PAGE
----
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Otago school principals have applauded the Government's 2010 Budget which has injected an extra $1.4 billion into education for the next four years, but they are concerned there are some "fish hooks" hidden in it.
Education Minister Anne Tolley said the Budget, in a tight economic environment, allocated an extra $1.4 billion to education over four years and increased operational funding for schools by 4%, well above the rate of inflation.
"That means an additional $155.9 million for schools over four years, which shows our commitment to lifting student achievement and giving every single young New Zealander the opportunity to reach their potential."
Mrs Tolley said $14.7 million would also be given to area schools over four years to align staffing for years 7 and 8 pupils with other contributing and intermediate schools.
Schools would also benefit from the introduction of an unused-staffing entitlement, she said.
This meant a school that had not used all of its staffing entitlement by the end of the year, would receive a cash reimbursement, limited to 10% of its total staffing entitlement.
"This change, which will cost Government $10 million a year, will ensure schools receive all of the resources they are entitled to.
"To ensure funding is directed to where it is really needed, schools with students in years 9-13 will have their operational funding allocated using quarterly, rather than annual, roll counts from 2011."
This would encourage secondary schools to engage and retain pupils - one of the main aims of the youth guarantee scheme - and improve the accuracy of school operational funding.
Otago Secondary Principals Association chairman Kevin McSweeney said it was great to see the Government recognising education as a priority.
He welcomed the increase in operations grants, and believed area schools would be delighted with extra funding for year 7 and 8 pupils.
"Area schools have long felt like they were being lost between the cracks of primary and secondary funding."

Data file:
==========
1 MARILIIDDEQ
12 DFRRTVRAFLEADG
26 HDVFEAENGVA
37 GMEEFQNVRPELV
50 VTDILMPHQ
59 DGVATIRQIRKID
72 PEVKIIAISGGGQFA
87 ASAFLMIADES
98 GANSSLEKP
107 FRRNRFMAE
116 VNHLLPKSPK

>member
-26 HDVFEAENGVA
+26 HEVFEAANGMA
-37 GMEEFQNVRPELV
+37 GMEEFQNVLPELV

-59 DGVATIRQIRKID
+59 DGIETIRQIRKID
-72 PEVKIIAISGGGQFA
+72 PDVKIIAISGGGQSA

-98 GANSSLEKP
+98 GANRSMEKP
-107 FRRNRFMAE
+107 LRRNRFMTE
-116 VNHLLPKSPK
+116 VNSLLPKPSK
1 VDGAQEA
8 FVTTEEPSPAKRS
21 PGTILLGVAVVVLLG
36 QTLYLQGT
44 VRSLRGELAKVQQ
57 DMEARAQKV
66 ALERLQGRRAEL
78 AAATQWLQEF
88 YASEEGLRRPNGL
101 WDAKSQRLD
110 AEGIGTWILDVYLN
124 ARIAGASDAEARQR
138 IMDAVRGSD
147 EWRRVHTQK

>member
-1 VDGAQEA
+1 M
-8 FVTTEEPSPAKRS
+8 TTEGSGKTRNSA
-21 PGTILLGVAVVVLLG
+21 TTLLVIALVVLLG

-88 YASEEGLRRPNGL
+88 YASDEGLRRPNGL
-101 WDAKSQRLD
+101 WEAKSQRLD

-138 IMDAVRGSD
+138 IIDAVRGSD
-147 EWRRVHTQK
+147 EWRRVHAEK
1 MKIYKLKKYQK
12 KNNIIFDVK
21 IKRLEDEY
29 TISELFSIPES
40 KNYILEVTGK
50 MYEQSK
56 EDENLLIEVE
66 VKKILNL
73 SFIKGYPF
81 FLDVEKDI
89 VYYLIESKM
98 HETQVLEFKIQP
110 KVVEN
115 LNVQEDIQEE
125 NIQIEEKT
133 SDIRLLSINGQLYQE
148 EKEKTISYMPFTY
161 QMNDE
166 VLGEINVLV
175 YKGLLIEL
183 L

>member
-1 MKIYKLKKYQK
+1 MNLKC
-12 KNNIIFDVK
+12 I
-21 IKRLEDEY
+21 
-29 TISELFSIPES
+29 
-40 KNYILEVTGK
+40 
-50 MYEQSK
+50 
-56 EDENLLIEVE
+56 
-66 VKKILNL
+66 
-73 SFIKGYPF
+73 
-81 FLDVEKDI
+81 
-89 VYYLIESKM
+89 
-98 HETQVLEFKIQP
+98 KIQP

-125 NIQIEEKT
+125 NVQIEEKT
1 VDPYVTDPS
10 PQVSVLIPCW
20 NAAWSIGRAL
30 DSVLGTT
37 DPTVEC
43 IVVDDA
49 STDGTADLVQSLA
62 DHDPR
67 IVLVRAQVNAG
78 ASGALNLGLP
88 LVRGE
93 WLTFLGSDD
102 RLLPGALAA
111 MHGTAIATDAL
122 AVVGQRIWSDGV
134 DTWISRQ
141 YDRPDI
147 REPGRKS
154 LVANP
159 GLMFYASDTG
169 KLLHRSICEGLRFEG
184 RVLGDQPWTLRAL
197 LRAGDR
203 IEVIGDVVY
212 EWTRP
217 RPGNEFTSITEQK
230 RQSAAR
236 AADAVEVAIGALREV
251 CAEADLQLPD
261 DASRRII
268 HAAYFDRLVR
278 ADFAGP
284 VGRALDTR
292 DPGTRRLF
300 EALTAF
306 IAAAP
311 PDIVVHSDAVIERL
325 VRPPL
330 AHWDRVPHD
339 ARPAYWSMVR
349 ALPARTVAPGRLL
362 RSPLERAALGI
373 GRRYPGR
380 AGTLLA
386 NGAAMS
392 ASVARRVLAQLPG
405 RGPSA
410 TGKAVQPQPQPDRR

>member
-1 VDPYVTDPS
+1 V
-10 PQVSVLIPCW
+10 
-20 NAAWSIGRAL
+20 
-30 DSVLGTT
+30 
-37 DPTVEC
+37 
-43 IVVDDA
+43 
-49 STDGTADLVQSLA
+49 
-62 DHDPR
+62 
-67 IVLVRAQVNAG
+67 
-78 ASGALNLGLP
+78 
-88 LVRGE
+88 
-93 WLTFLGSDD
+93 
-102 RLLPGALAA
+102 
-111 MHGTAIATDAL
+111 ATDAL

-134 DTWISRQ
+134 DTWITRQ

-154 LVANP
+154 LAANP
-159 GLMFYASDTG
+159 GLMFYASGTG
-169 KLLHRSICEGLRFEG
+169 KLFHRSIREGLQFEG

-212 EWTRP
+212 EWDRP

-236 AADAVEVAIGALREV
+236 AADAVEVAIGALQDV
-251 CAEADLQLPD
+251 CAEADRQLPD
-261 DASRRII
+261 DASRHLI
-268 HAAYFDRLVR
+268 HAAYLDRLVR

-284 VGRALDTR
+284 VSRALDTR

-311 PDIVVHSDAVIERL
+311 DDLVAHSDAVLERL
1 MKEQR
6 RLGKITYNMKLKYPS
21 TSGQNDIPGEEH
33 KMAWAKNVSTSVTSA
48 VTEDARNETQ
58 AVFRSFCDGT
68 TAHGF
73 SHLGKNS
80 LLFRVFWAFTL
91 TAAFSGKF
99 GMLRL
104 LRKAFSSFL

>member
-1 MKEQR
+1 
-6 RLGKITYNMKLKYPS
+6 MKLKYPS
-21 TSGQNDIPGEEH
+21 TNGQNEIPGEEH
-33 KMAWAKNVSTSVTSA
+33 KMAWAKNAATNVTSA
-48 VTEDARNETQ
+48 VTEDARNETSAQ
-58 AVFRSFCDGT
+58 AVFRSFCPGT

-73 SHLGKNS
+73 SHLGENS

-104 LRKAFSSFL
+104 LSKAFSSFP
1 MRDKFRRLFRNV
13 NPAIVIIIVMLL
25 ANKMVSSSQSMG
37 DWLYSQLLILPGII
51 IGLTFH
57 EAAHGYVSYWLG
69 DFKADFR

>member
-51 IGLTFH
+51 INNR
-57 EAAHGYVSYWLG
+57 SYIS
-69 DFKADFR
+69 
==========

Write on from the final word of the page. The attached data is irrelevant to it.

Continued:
However, he was concerned about the quarterly roll counts.
"Kids do leave school during the year and, presumably, that means funding will be decreased, as a result. In terms of budgeting and planning, it will make it very difficult for schools.
"Education appears to have done well in the Budget, but I do see some real fish hooks in it."
Otago Primary Principals Association president Jennifer Clarke was also pleased with the extra funding.
"It's good to see they have put some financial backing into the initiatives they have been talking about for the past 18 months. The money will help schools catch up with the gradual cost increases they have been absorbing over the past two to three years.
"Any money going into education is a positive move for a country."
FUNDING FOR SCHOOLS
• $155.9 million increase in operational grants over four years.
• $349.3 million in new operating and capital funding over four years for school property, including building new schools and repairing existing buildings (with $82 million towards leaky buildings in 2010-11); $40 million over four years to reduce surplus property and remove unsightly buildings from vacant sites.
• $48.1 million for youth guarantee scheme over four years.
• $15 million over two years for the positive behaviour for learning action plan.